Its hot, dry and dusty which is great as there are no flies trying to crawl up your nose. Summer is finally here and we are in a record hot spell.
You know it’s going to be a hot day when the sheep are parked under a tree by 7am and the dog refuses to hop on the back of the ute.
There haven’t been many days in the past month that have dipped below 35c and plenty that have been above 40c. With little or no rain for the past two months and everything dried to a crisp, it’s been necessary to wipe the dust off everything before using it.
Forget about washing the car, before you finish it’s covered in dust again. If you drive up the road you have to wait 30 seconds before opening the door, otherwise the ute fills with dust. In these temperatures wearing sunscreen is a must – but it’s also great for attracting yet more dust.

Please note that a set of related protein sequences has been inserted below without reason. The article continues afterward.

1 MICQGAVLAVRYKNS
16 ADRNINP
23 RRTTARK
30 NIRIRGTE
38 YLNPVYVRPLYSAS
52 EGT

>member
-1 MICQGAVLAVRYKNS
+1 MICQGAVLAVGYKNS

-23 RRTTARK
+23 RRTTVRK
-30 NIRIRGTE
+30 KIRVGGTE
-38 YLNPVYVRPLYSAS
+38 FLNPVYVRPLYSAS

Having a shower each night, you have to hose out your eyes, nose and ears otherwise they block up. Your hair needs washing, too, otherwise it looks like a longhaired dog that’s rolled in the mud.
There are some advantages to the heat, but none to the dust. The hot temperatures kill everything except the native trees, which is good as it provides a natural break for disease and pests. After a long hot summer there is a good chance we won’t have to spray for rust. For the sheep, the heat kills worms on the pasture so the sheep don’t require drenching.
Having said all this, I love the long hot summers we get in our part of the world. I love the fact we live outside at this time of year, barbecue most nights and either play tennis or swim until dark. There has to be some reward for putting up with all that dust.
Rob Warburton farms 3,000ha with his wife Jen and two daughters in Kojonup, below Perth in Western Australia. Cropping includes wheat, barley and oilseed rape. Wildflower seed is grown for retail. Merino sheep are reared for wool and meat.